If nothing was expected of you during the cold winter months–no dissertation, work or family obligations–what would you do? For many, the answer would be:
Read a book.
While these responses may sound a lot like depression, they are also just a natural reaction to the realities of winter. The days are short, the nights are long and (for many) it’s colder. Physiologically, it’s hard to be motivated. Our tendency is to “bear up” and hibernate, whether we want to or not.
With that said, SAD (seasonal affective disorder) is very real and can wreak havoc on completing your dissertation and other projects that need your attention.
According to the Mayo Clinic, the signs and symptoms of SAD may include:
- Feeling listless, sad or down most of the day, nearly every day
- Losing interest in activities you once enjoyed
- Having low energy and feeling sluggish
- Having issues with sleeping too much (or too little)
- Experiencing carbohydrate cravings, overeating and weight gain
- Having difficulty concentrating
- Feeling hopeless or worthless
Even if you don’t suffer from SAD, getting tasks completed, such as your dissertation, can feel like a slow, painful climb uphill during the winter months.
So how can we work with our own biology instead of fighting it? Try these methods to stay focused and energized during the winter months:
Light therapy has never been cheaper and more accessible. Since seasonal depression may stem from a lack of light, why not bring some safe sunlight into your home or workspace?
If a light therapy lamp is not feasible, get outdoors and grab that sunlight (midday, when the sun is strongest), and don’t forget your Vitamin D which may help with increased cognition and memory.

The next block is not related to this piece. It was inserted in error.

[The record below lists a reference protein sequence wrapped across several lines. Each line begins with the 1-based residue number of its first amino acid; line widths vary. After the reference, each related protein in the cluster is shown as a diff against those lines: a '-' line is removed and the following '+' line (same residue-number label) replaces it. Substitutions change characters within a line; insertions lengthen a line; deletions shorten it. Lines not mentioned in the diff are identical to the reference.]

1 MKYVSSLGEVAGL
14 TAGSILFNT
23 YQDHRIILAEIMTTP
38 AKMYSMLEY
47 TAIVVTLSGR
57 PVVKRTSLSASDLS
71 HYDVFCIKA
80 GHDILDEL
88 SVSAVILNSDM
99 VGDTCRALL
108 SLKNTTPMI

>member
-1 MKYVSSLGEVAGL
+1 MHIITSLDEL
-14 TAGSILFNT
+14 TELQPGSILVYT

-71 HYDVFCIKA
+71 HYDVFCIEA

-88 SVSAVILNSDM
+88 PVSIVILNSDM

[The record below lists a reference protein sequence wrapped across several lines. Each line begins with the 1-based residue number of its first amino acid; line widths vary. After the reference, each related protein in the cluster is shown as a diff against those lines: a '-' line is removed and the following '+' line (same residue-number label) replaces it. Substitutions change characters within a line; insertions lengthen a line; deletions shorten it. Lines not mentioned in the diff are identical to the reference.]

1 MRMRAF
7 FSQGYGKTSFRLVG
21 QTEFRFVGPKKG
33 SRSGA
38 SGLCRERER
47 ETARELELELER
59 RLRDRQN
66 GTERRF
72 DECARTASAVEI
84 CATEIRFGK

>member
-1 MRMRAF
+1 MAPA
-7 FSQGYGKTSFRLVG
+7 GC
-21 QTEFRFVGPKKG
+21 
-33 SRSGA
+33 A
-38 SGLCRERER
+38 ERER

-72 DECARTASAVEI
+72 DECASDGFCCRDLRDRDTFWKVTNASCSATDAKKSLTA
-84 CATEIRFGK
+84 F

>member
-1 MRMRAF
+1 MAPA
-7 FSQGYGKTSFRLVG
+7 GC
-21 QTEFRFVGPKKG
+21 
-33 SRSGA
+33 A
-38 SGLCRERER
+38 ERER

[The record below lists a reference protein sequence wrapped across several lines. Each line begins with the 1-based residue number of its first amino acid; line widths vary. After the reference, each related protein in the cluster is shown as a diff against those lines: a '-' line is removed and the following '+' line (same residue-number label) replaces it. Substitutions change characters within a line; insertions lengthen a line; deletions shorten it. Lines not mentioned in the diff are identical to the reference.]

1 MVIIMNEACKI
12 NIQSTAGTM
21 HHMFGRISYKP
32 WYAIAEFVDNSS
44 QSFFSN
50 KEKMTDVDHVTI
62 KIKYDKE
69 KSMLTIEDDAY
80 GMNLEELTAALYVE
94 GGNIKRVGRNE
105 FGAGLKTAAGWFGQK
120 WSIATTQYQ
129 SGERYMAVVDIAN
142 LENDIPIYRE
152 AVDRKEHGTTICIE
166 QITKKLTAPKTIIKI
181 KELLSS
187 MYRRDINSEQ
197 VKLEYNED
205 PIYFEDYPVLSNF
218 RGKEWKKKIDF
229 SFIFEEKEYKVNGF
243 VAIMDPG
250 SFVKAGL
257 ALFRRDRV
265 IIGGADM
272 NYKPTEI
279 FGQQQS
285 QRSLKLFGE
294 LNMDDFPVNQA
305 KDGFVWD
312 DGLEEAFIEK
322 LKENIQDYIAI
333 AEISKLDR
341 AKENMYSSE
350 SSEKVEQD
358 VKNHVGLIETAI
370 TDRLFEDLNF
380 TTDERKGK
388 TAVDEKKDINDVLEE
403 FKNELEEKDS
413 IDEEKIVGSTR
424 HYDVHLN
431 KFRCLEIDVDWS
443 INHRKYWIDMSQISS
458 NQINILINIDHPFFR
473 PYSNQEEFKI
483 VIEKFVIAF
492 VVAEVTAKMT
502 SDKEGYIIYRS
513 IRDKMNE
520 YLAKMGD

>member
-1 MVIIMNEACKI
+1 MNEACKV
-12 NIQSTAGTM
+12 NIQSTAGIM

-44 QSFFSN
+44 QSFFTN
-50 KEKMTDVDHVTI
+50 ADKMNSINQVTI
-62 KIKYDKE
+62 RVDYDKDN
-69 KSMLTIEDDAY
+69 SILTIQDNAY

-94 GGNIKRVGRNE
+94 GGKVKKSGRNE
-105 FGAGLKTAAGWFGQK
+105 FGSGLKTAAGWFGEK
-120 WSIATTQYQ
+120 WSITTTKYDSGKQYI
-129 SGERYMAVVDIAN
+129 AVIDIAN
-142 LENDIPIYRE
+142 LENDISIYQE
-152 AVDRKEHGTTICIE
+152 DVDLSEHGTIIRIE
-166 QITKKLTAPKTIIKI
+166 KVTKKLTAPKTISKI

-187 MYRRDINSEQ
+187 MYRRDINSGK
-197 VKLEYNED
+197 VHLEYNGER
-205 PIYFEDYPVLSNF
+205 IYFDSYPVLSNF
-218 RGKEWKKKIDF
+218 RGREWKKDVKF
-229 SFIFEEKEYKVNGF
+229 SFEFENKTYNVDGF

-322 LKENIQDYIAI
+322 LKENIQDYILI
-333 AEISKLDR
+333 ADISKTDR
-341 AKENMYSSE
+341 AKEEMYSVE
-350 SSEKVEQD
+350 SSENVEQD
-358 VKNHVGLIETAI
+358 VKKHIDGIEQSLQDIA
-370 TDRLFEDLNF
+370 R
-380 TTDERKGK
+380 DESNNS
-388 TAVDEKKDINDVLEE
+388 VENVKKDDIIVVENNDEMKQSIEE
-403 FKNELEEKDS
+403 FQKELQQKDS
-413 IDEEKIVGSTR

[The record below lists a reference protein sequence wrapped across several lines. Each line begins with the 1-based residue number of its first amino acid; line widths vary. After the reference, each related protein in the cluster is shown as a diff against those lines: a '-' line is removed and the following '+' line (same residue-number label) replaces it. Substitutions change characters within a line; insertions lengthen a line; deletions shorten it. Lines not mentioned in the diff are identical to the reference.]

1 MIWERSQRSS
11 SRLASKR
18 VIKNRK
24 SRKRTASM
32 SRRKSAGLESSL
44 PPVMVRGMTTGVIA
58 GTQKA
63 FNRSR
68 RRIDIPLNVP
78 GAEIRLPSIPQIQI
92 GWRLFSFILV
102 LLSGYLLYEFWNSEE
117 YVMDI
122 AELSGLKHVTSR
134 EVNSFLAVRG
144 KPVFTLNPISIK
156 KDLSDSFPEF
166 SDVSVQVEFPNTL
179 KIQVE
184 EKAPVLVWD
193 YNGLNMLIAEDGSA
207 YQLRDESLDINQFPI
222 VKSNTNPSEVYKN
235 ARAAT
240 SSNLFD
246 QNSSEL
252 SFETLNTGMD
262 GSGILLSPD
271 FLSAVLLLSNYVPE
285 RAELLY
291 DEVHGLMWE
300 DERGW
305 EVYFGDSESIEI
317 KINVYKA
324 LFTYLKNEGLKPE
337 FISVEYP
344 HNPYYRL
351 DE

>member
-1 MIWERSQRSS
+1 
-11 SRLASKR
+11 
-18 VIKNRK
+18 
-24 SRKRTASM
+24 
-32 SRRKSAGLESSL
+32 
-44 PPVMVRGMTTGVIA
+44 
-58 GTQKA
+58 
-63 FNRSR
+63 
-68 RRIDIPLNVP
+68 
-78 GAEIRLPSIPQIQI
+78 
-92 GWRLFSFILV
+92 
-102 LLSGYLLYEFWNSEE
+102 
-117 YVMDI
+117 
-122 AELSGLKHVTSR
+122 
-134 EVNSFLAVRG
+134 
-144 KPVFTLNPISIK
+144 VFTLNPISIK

There’s a reason why so many gym-related resolutions fall flat in winter: a workout requires too much energy when a warm blanket and Netflix are calling instead.
Be reassured: there is an option called “exercising snacking.” A new study says that short bursts of exercise lasting a little over 10 minutes can help activate 80 per cent of the body’s metabolites and lead to not only weight loss but also better cardiometabolic health. This also translates into sharper cognition and increased energy. A regular, short walk prior to sitting down to work on your dissertation may be all that’s needed.
Reflective Reading and Research
Writing can feel like weight lifting on some days, requiring an amount of strength and energy that we simply can’t muster. Happily, the dissertation process is multifaceted.
The winter months can be an excellent time to read, research and reflect on your topic. Allow yourself to free-associate on your ideas using a notebook and a pen (old school, I know). Create a mind-map. Take notes and organize your files. Allow yourself to write freely without heavy editing. You are still being productive but in a gentler, more passive way.
Is it the worst thing to hibernate a bit during winter? It may be beneficial to quiet the mind, to sleep and regenerate, to mull over ideas instead of acting on them.
Let’s take the lead from winter instead of fighting it.
Wherever you are in the world, and whatever season you’re experiencing, dissertation coaching can help you move forward. It’s my mission to support graduate students through the dissertation process by applying effective strategies that worked for me and many others. There is nothing more satisfying than helping doctoral students get back on track, complete their dissertations, graduate and move on to the next phase of their lives!